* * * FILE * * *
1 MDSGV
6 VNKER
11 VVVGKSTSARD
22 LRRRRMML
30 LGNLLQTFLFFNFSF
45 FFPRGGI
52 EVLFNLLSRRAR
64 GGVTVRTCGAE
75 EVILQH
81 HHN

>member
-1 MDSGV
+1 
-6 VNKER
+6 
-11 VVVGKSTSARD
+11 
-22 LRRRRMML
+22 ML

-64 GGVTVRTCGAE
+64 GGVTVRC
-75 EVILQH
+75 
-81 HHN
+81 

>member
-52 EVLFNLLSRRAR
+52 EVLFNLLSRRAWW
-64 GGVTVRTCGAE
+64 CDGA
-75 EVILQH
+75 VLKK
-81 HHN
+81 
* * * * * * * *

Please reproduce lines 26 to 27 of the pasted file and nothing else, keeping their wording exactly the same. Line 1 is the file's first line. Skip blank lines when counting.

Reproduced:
>member
-52 EVLFNLLSRRAR